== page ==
New financing institutions have emerged in the last 15 years. Participants include commercial banks focused on the social sector, social exchanges, venture philanthropy funds, specialized investment funds and also specialized consultants focused on the social sector.12 in this context, one can speak of a social capital market.
Each actor in the social capital market takes on a role that corresponds to a certain risk-return profile. Banks provide capital for low-risk projects because they need to keep default rates low in the interest of their savers. Venture philanthropy funds finance innovative and high-risk concepts, while social exchanges are an attractive source of financing, especially for social enterprises with a proven concept. Table 12 lists the institutions in the social capital market with their equivalents in the traditional capital market and some market participants.
These institutions are in direct contact with social enterprises. In addition, there are other developments and trends that can be identified in relation to social financial services. For example, there are consultants who exclusively advise the capital providers.
Commercial banks focused on the social sector
There are banks that specialize in loan financing for the social sector. These banks specifically solicit savings in order to subsequently invest the money in projects with a social, ecological or cultural focus.3 these savings deposits are also known by the english term "linked deposits".
This specialization results in analysis capacities that are important for lending and monitoring. The success of this approach can also be seen by looking at the balance sheet totals of commercial banks with a focus on the social sector. In germany, the leading banks are GLS-bank and umweltbank. As of december 2011, GLS bank had total assets of €2.262 billion. And 116.500 customers.4 umweltbank had total assets of €1.763 billion at the end of december 2010. And 86.116 customers.5 in mid-2010, noa bank, which is also active in this area, had to cease operations after the banking supervisory authority prohibited the new acceptance of customer funds due to an insufficient equity base. Within just a few months, noa bank was able to lend almost €300 million. Gain in savings.67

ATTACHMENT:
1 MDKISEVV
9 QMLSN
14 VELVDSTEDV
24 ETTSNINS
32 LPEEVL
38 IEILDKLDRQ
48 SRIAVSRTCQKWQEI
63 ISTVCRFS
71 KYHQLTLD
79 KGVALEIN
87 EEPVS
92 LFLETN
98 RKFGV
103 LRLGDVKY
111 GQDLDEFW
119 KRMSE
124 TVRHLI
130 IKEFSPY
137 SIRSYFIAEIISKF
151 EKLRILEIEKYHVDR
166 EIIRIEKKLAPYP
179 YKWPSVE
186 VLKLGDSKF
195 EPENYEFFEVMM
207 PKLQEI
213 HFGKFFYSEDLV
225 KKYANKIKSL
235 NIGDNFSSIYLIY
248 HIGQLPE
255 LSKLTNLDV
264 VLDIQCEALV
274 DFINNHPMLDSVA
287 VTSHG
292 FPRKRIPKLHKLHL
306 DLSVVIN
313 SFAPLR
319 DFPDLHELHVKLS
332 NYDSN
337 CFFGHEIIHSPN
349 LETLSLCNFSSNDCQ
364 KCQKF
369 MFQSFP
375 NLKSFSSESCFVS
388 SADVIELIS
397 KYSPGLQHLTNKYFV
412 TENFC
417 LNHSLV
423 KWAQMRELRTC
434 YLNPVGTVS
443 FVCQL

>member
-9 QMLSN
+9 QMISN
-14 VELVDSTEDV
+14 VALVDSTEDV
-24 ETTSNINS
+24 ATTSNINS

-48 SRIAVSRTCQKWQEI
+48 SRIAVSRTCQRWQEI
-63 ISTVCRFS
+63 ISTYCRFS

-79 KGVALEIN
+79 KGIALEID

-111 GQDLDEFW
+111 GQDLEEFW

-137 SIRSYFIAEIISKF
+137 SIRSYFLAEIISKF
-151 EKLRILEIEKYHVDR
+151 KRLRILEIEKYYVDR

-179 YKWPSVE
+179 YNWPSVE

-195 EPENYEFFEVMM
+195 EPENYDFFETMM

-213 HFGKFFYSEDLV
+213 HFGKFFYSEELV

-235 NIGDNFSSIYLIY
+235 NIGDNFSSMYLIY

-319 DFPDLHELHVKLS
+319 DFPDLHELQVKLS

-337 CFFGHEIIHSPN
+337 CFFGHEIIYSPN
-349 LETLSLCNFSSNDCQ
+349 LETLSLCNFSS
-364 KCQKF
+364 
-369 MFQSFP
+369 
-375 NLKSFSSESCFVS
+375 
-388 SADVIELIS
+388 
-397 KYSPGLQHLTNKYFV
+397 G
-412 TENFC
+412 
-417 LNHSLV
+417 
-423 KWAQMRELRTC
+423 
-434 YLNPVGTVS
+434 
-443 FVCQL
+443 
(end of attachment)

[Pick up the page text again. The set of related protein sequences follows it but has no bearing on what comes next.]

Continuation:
In the area of banking services, there are further developments. A large area are microfinance institutions that offer banking services and especially microloans to individuals in developing countries. Microfinance institutions have been in the public eye since muhammad yunus, founder of grameen bank, was awarded the nobel peace prize, and a distinct ecosystem of intermediaries has also formed around these institutions. Two of the largest microfinance institutions are now listed on stock exchanges.313
Social investment advisors
One of the major challenges in the social capital market is the link between supply and demand. Reasons include a lack of financing expertise among social enterprises, non-standardized performance metrics and a lack of market infrastructure.8 increasingly, there are intermediaries that take over this function, helping to reduce search costs and also transaction costs through specialization and economies of scale. These intermediaries can be called "social investment advisors".9